Lung epithelial cell ‘memory’
Lung epithelial cells are known to contribute to antiviral and inflammatory responses. We currently explore if lung epithelial cells, in analogy to trained immunity of innate immune cells, are trained by stimuli such as viral and bacterial respiratory infection to respond differently to subsequent infection, e.g. with increased antiviral and decreased inflammatory responses.
Immune modulation to reduce RSV disease and inflammation
There is no effective treatment that would prevent or shorten severe RSV disease or reduce its intensity. In collaboration with Professors R. Maizels (Glasgow) and B. Marsland (Lausanne, Monash) and Dr H McSorley (CIR) we have recently shown in a pre-clinical model that a strictly enteric helminth infection, dependent on the presence of microbiota and mediated by type I interferon induction, can reduce viral titres and severity of a subsequent RSV infection of the lung. We currently investigate the underlying mechanisms of this ‘gut-lung-axis’ effect.
In addition, we collaborate with Dr D. Davidson (CIR) to study the ability of anti-microbial peptides to reduce RSV infection and subsequent disease.
Additional areas of research
In collaboration with Prof A. Sheikh (Edinburgh) applied clinical research in allergy, asthma and respiratory infections through the Asthma UK Centre for Applied Research and the National Institute for Health Research (NIHR) RESPIRE unit.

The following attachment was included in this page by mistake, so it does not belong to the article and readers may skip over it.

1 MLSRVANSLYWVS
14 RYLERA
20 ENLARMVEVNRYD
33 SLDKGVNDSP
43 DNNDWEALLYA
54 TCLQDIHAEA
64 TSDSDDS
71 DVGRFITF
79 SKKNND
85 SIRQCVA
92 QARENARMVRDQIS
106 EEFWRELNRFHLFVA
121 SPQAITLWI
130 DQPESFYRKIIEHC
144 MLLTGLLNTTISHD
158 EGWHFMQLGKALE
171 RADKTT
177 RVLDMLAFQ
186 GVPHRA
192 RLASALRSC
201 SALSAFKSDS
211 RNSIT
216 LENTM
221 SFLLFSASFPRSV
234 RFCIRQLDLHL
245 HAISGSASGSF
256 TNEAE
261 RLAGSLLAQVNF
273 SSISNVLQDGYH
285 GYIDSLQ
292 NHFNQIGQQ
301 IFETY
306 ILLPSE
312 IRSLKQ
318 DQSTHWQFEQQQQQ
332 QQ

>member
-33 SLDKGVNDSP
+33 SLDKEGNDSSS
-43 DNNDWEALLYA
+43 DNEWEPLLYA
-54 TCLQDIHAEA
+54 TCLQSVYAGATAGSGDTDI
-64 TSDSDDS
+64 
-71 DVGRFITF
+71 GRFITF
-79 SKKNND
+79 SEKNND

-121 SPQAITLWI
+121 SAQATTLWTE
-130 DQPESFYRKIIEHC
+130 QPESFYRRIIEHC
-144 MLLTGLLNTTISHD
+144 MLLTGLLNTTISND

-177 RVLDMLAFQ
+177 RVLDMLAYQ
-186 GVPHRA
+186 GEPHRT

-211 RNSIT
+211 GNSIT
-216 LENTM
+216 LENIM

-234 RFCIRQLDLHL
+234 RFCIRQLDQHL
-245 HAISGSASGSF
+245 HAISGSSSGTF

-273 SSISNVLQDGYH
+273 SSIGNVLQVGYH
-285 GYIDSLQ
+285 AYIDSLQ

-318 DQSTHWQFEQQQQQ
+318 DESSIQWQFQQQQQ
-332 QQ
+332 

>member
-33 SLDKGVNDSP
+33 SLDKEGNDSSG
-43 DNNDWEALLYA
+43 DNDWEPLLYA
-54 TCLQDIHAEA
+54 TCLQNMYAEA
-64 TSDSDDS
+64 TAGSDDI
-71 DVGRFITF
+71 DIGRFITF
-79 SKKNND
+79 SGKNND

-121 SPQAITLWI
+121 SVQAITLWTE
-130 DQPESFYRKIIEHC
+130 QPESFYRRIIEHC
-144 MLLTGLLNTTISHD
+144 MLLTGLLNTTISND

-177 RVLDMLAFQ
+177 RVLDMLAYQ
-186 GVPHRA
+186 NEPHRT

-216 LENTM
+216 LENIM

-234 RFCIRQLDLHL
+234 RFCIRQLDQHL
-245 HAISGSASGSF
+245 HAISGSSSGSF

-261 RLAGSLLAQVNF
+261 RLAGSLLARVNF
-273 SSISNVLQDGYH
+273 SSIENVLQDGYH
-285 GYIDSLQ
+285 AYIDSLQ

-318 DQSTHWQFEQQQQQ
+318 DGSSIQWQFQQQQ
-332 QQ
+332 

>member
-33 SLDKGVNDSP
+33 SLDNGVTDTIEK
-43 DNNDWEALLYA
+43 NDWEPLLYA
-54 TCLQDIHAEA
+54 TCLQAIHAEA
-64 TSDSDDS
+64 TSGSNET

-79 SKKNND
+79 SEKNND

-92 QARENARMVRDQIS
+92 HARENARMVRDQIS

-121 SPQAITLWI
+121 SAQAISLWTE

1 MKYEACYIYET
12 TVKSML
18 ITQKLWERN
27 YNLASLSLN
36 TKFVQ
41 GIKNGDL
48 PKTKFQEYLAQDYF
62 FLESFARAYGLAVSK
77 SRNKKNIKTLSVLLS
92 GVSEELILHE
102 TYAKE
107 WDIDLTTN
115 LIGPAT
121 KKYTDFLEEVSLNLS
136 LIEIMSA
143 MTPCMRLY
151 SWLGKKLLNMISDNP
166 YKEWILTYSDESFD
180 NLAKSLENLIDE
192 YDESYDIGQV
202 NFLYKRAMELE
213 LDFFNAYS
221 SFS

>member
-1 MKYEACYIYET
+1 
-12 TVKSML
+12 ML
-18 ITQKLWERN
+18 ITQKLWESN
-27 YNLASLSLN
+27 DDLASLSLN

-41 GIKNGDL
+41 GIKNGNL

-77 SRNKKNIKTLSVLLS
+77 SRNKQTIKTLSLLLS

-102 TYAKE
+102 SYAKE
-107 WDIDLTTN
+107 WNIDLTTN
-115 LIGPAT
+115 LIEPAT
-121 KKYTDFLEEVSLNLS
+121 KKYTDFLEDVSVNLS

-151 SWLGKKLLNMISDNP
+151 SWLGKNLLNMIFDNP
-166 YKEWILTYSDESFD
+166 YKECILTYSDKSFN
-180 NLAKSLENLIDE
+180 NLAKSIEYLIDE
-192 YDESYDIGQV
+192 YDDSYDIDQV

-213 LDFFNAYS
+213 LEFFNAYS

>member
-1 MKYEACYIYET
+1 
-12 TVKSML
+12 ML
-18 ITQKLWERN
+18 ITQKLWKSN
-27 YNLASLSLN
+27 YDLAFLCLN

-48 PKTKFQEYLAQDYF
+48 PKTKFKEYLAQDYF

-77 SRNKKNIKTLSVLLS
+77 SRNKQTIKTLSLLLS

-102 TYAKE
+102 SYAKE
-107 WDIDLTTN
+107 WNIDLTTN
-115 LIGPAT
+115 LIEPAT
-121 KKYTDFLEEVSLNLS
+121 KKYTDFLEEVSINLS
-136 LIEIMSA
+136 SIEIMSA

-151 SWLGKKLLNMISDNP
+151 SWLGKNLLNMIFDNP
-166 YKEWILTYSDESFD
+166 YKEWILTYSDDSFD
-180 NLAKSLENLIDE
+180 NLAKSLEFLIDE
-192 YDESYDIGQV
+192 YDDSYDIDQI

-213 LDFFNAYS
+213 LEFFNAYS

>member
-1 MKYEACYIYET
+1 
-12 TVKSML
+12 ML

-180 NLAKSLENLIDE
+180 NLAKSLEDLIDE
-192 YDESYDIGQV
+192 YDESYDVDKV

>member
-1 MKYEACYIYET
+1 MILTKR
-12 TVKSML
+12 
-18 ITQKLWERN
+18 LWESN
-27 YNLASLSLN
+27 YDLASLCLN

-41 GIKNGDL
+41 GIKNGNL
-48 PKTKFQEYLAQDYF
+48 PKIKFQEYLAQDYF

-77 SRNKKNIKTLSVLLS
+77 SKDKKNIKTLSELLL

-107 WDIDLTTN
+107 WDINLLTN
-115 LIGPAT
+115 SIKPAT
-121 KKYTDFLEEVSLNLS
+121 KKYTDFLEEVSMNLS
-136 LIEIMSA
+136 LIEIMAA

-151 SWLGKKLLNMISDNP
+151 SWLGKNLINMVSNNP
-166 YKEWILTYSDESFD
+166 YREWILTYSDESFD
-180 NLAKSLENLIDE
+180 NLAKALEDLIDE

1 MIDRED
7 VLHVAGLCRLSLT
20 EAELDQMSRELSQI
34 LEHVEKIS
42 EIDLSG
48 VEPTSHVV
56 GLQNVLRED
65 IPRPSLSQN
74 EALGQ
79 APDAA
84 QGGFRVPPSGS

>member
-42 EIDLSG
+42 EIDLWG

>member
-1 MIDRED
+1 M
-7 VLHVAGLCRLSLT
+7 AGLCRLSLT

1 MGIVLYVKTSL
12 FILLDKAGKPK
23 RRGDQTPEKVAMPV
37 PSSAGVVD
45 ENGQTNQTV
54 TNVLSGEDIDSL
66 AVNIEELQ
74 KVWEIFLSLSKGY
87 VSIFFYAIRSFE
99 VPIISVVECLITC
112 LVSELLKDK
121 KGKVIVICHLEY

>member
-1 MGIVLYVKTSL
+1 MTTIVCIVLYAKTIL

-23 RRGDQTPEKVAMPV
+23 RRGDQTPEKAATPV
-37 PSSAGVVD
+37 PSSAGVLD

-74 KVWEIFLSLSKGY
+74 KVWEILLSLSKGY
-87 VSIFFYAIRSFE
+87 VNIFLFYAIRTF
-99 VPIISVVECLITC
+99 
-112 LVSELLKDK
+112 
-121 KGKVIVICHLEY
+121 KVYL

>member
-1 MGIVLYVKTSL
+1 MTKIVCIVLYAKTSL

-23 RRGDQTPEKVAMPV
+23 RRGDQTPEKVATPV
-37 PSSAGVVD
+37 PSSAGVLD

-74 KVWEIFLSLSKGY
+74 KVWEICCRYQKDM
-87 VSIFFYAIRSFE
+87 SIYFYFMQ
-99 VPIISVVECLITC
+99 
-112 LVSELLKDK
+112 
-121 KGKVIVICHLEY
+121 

Professor Schwarze (FRCPCH) is the Edward Clark Chair of Child Life and Health at the University of Edinburgh, a paediatrician specialised in allergy and respiratory medicine, and an internationally recognised expert in immune mechanisms of RSV bronchiolitis and associated airway allergy.
Dr Schwarze qualified in Medicine from Freiburg University, Germany in 1988, trained as a paediatrician specialising in paediatric respiratory medicine and paediatric allergy and he now leads the paediatric allergy service at the Royal Hospital for Sick Children Edinburgh and has been the clinical lead for the national Children's and Young People's Allergy Network Scotland (2011 -2019).
In 1994, as a post-doctoral fellow at National Jewish Medical and Research Centre in Denver, Colorado, Dr Schwarze started to work on immune responses in RSV bronchiolitis and allergic airway disease. He continued his research at the Ruhr-University Bochum, Germany, and from 2002 to 2007 at Imperial College London where, as a Wellcome Trust Senior Fellow, he focused his research on the role of lung dendritic cells in respiratory viral infections and subsequent reactive airway disease. In 2007 he moved to the Centre for Inflammation Research at the University of Edinburgh and took up his current Chair in 2008.